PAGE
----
Renal function and O2 consumption measurement
Serum creatinine (Scr), blood urea nitrogen (BUN) and 24-h urinary protein (24hUp) were detected by Automatic biochemical analyzer (AU680, Beckman Coulter).
Rats were anesthetized with sodium pentobarbital (20 mg/kg, i.p.) before the O2 consumption measurement. The left renal blood flow (RBF, ml/min) was monitored with a perivascular ultrasonic transit-time flow probe (Transonics T420, Ithaca, USA) which was connected to a computer for continuous recording. Proximal left renal vein was used for sampling of venous blood. Blood samples were taken from the femoral artery and renal vein for measurements of total arterial blood hemoglobin (tHb), (O2Hb), (pO2), (pCO2), pH, [Na+], [K+], [HCO3−] with the blood gas analyzer and biochemical multiple test cards (i-STAT EG7, U.S.A, Abbott). O2 content (O2ct) was calculated by the formula:O2ct (ml/ml blood) = (1.39 xtHbxO2Hb% + pO2x0.03)/100. The total left kidney O2 consumption (QO2, ml/min) was calculated from A-V difference in O2 content multiplied by RBF. TNa is equal to the total amount of sodium filtered (FNa) minus the amount of sodium excreted in the urine (UNaV). Systolic blood pressure was measured by the tail-cuff method. Cuff inflation/deflation rates and maximum cuff pressure were controlled by a programmed electro-sphygmomanometer Softron BP-2010A (Softron Biotechnology, Beijing, China). The calculated value is the mean of 3 to 5 recordings performed at the same time during seven days before sacrificed.
Masson’s trichrome and Immunohistochemical staining
Kidneys were fixed in 4% paraformaldehyde and embedded in paraffin. Four-μm-thick sections of paraffin-embedded kidney tissue were subjected to immunohistochemical staining with anti-VEGF (1:1000, A0280, Abclonal) antibodies. Masson’s trichrome staining was performed using a standard protocol as described by Livingston et al. . Briefly, the tissue was stained with hematoxylin, and then with ponceau red liquid dye acid complex, which was followed by incubation with phosphomolybdic acid solution. Finally, the tissue was stained with aniline blue liquid and acetic acid. Images were obtained with the use of a microscope (Nikon 80i, Tokyo, Japan).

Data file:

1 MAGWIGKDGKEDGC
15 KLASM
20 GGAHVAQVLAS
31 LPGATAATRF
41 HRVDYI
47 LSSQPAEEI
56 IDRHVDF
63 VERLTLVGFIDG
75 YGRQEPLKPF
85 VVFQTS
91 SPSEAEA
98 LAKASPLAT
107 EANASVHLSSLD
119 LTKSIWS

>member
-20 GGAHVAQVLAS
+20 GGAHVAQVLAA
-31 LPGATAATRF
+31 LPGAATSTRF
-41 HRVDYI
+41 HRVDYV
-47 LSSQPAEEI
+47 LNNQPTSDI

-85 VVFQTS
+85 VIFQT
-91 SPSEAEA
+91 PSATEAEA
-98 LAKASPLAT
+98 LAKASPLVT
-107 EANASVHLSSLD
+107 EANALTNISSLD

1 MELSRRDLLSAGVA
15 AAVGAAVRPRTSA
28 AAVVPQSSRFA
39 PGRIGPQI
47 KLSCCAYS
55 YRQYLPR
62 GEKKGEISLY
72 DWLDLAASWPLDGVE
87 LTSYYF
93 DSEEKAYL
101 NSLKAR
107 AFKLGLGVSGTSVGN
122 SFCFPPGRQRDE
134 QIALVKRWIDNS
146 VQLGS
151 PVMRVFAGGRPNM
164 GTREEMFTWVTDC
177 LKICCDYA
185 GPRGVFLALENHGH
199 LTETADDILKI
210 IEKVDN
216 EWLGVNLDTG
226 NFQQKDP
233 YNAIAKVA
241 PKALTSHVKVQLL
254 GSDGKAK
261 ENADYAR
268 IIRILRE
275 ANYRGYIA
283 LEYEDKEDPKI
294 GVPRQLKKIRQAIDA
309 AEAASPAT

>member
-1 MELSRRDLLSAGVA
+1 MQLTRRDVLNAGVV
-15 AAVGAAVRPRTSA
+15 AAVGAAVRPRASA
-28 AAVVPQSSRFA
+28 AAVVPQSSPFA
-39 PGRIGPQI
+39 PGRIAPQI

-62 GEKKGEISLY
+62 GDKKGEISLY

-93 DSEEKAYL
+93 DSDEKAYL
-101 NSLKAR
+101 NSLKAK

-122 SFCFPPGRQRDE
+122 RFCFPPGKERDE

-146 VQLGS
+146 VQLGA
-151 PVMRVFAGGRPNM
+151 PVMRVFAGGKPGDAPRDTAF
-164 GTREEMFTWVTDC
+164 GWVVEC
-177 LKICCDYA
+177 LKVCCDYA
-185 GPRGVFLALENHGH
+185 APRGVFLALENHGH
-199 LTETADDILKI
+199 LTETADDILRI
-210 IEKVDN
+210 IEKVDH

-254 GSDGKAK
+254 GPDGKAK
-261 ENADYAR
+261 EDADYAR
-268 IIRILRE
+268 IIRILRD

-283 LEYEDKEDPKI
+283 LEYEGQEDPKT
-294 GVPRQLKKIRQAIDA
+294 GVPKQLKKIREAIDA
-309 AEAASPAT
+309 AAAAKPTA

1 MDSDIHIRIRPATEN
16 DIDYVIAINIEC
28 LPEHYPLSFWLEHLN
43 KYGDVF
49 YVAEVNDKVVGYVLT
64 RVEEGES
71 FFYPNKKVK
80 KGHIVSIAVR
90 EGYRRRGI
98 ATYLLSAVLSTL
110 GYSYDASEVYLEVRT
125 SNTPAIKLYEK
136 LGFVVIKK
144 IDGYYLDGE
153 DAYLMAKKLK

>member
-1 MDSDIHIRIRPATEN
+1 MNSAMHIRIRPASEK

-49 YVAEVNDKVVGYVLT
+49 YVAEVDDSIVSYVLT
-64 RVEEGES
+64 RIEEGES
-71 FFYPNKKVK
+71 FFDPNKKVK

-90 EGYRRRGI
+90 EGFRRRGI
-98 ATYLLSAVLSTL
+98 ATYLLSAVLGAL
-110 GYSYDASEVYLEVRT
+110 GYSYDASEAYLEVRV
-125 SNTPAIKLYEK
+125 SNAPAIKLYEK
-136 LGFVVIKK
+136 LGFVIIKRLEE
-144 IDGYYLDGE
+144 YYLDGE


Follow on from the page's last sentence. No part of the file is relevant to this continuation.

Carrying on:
Western blotting analysis
Renal protein was extracted from the medulla and cortex of rat kidneys. The protein concentration was measured by the Bradford method, and the supernatant was denatured at 95 °C for 5 min in Laemmli sample buffer. Samples were subjected to SDS-PAGE gels. After electrophoresis, proteins were electro-transferred to a polyvinylidene difluoride membrane (Merck), which was incubated in the blocking buffer (5% non-fat milk, 20 mM Tris-HCl, 150mMNaCl, PH = 8.0, 0.01%Tween 20) for 1 h at room temperature and was followed by incubation with anti-fibronectin (1:1000, ab23750, Abcam) or anti-Collagen-I (1:1000, sc-293,182, Santa Cruz) or anti-CTGF (1:1000, sc-373,936, Santa Cruz) anti-nNOS (1:1000, 4236 s, CST) or anti-HIF-1α (1:1000, ab2185, Abcam) or anti-VEGF (1:1000,A0280, Abclonal) overnight at 4 °C. Binding of the primary antibody was detected by an enhanced chemiluminescence method (BeyoECL Star, P0018A, Byotime) using horseradish peroxidase-conjugated secondary antibodies (goat anti-rabbit IgG,1:1000, Proteintech). The quantification of protein expression was performed using Quantity One Analyzer (Bio-Rad).